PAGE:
Preimplantation Genetic Diagnosis - A Questionable Procedure
IMEW Briefing, No. 3, January 2003
Preimplantation genetic diagnosis (PGD) is genetic testing of embryos created by in vitro fertilisation (IVF). In Germany PGD is prohibited by the Embryo Protection Act. In many other countries it is allowed.
From the medical point of view PGD is a stressful procedure which is time-consuming and expensive, has a low success rate and carries a high risk.
Couples who wish to use PGD need to undergo in vitro fertilisation (IVF). The woman is treated with hormones so that several egg cells mature. Approximately 12 egg cells are required for PGD. These are collected and fertilised in the laboratory. After three days one to two cells are removed from the embryos and genetically tested. Only embryos not affected by the genetic disorder in question are transferred to the woman's womb.
The success rate of PGD is low. According to an international survey, only 14 % of the couples undergoing PGD treatment gave birth to children after several attempts (ESHRE 2001). On the other hand the risks of IVF are considerable. Many women have severe side-effects as a result of the hormone treatment. In addition there are the operative risks and probably an increased risk of cancer. As several embryos are usually implanted, multiple pregnancies (27 %) and premature births are common. Moreover, the reliability of genetic testing of individual cells is limited. Prenatal diagnosis (PND) is therefore usually performed for confirmation. According to the study mentioned above, four of 279 children were born sick or disabled and four pregnancies were terminated after PND (ESHRE 2001).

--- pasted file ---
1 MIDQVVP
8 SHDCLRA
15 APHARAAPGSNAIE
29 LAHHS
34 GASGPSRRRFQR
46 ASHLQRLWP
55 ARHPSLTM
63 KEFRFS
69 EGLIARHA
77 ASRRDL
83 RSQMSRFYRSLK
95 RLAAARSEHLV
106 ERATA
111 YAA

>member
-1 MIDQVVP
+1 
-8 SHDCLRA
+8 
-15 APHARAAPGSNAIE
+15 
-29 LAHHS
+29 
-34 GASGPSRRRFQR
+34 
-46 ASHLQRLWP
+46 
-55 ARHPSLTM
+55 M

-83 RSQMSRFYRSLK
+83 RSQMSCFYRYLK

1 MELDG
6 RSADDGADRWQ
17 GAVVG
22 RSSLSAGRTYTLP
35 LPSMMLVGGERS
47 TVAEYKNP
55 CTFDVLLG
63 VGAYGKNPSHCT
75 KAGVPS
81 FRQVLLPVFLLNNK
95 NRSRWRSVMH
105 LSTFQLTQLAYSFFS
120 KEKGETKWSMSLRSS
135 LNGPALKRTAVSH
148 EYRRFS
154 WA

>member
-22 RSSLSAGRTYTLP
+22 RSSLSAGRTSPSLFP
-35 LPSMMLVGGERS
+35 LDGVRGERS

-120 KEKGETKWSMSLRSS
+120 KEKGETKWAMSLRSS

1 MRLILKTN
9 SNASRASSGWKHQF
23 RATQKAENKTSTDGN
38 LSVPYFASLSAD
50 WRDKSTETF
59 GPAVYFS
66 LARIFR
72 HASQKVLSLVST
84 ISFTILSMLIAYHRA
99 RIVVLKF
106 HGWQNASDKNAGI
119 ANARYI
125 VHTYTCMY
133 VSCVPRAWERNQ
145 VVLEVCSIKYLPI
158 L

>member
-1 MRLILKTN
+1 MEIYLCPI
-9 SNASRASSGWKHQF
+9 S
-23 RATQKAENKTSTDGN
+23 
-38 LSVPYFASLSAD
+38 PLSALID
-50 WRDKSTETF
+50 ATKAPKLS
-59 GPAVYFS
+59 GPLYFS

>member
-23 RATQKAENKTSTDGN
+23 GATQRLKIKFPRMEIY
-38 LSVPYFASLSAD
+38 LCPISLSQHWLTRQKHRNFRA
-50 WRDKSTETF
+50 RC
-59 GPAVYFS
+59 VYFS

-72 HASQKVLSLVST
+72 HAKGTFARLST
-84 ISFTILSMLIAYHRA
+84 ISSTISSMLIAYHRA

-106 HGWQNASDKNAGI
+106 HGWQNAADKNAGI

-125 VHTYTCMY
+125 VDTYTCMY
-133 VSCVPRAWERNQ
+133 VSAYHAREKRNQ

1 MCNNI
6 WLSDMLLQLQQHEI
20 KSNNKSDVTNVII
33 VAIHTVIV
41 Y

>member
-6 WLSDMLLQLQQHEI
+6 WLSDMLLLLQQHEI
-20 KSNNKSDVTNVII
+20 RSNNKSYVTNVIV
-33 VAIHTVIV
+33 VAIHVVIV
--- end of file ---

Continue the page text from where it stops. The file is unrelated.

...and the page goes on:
Initially PGD was introduced as an alternative to PND for couples with a high risk of giving birth to a child with a genetic disorder or disability. This indication is also being discussed in Germany. Internationally, PGD is now used just as often to improve the prospects of success of IVF by avoiding implanting embryos which are likely to lead to a non-viable pregnancy. In individual cases it is used for gender selection for social reasons or to create a child which is suitable as blood or bone marrow donor for a sick sibling.
Rights of affected couples versus embryo protection?
The central argument in support of legalising PGD here in Germany is that termination of pregnancy after PND could be avoided. With PGD, couples with a family history of genetic disease could fulfil their desire to have children without having to go through a trial pregnancy. Some people are even of the opinion that affected couples have a right to this.
Naturally no-one should be prevented from starting a family through social or state constraints. However, this does not mean that couples automatically have a right to medical assistance to achieve this end. While the desire of affected couples to have children must be taken seriously, this does not imply an inalienable right to PGD if there are strong arguments against the procedure.
As PGD involves the rejection of unsuitable embryos, the destruction of these embryos is part of the procedure. It can therefore be argued that legalisation of PGD contravenes the fundamental principle of protection of unborn human life.
Nevertheless, the "moral status" of the embryo is one of the most controversial issues in our society. For many people the fertilised egg already has a right to life because it has the potential to become a human being. Other people see the early developmental stages as nothing more than a collection of cells which is not worthy of protection. However, restriction of the need for protection on the basis of the stage of development would require the specification of generally valid criteria. Criteria defining when human life begins, such as nidation, development of the brain or birth, are more or less arbitrary and leave questions about their ethical quality unanswered. Ethically relevant criteria for human life worthy of protection, such as the ability to feel pain, the ability to have a concept of self or the ability to value one's existence, are always applicable to born individuals too.